10 Things To Know About Marijuana Legalization
Last night, marijuana was legalized in the state of Michigan with a vote of about 55% approval. The law doesn't go into immediate effect and it has lots of caveats and stipulations. Here is what you need to know.
- Marijuana will be regulated similarly to alcohol - This means that anyone over 21 can have or grow marijuana, but you'll need a license to sell it. It also means that it is illegal to drive while under the influence of marijuana.
- There is a limit to how much you can own - Persons over 21 can possess up to 2.5 ounces of marijuana or 15 grams of marijuana concentrate. You can also share or transfer without payment up to these amounts between people over 21. In addition, you can grow up to 12 marijuana plants and store up to 10 ounces from those plants in locked containers.
- There is a 10% excise tax on all marijuana sales - At first, the tax money will go towards “the implementation, administration, and enforcement” of the act. Then $20 million is given annually to "one or more clinical trials that are approved by the United States Food and Drug Administration and sponsored by a non-profit organization or researcher within an academic institution researching the efficacy of marihuana in treating the medical conditions of United States armed services veterans and preventing veteran suicide.” The remaining money is split - 15% to municipalities where a marijuana business is located, 15% to counties where marijuana businesses are located, 35% for the school aid fund, and 35% to the transportation fund to fix roads.
- Persons previously arrested for marijuana possession will not be pardoned - The proposal does not address persons who have already been convicted of possession or sale of marijuana. The proposal also doesn't have any wording on a retroactive application of the law to pardon previous offenders.
- You will be allowed to purchase marijuana from licensed businesses - The Michigan Department of Licensing and Regulatory Affairs probably won't be able to issue licenses to businesses until 2019. Cities are allowed to ban marijuana businesses in their municipality.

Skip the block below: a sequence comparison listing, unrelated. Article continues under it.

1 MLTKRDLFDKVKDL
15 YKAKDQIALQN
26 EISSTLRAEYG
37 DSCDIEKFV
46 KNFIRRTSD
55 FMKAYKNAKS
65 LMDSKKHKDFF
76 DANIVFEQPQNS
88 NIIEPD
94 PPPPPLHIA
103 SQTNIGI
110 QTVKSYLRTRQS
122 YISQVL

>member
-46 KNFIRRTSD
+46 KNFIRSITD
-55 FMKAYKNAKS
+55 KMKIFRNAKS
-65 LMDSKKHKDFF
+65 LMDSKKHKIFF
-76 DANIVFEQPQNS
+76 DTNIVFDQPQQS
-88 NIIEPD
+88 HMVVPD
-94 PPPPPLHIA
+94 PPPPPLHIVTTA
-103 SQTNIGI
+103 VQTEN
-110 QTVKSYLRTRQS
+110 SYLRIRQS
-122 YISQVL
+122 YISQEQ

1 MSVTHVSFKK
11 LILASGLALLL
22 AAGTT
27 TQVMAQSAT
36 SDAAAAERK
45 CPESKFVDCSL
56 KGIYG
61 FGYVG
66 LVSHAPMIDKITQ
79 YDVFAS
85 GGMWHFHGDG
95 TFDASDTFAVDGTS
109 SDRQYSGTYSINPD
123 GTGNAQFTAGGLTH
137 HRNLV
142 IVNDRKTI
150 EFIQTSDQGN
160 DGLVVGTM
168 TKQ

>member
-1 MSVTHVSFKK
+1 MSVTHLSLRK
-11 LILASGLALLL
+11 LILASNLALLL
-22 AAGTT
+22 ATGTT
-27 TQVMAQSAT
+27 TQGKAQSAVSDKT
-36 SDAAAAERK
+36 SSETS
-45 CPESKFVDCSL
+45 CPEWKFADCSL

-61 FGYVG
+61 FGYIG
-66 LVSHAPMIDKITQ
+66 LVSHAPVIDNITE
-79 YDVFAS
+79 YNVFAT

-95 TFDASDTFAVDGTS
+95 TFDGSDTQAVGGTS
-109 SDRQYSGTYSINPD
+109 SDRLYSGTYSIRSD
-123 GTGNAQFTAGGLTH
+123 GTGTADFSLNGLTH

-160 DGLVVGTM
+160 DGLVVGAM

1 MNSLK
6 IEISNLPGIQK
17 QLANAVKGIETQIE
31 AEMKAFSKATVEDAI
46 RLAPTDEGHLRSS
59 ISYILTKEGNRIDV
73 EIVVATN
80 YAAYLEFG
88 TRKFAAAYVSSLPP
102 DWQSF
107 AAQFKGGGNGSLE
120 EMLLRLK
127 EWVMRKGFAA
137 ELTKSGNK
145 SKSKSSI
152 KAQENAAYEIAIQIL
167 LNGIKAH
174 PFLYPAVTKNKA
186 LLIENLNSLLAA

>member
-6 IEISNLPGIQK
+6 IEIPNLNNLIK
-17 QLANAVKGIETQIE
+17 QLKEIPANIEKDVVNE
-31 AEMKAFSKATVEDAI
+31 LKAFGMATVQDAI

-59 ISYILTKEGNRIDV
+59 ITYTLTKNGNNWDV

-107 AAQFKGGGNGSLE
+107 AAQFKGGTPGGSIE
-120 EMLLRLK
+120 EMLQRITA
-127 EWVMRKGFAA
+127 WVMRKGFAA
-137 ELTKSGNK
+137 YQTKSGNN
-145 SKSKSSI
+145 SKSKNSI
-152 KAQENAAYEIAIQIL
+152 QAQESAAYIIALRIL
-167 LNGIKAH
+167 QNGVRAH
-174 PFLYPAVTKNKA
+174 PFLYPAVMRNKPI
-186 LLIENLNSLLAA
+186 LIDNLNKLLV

- The law does not prohibit an employer from disciplining an employee for using marijuana - The law will not protect employees from employer's drug policies. If business drug tests for marijuana, employees will still be subject to their internal rules and regulations.
- The measure will go into effect sometime in December 2018 - Michigan law requires proposals to be implemented 10 days after the results are certified. It usually takes about 3 weeks to certify election results, so the proposal should be implemented sometime in early to mid-December.
- It is illegal to use marijuana in public - This includes consuming or smoking marijuana in public locations or on private property in which the owner prohibits marijuana use.
- Marijuana is still illegal at the Federal level - Despite marijuana being legal in over 10 states, it is still technically illegal nationwide. This means that you should never leave Michigan with marijuana, even if you are entering into another state or country (Canada) in which it is illegal. You can be arrested and prosecuted.
- Now is the time to stock on snack foods - With marijuana now legal in Michigan, there will be an extreme shortage on snacks in 2019, so stock up while you have the chance.
If you want to know more about what legalization means, you can check out these sources I used to learn about Proposal 1: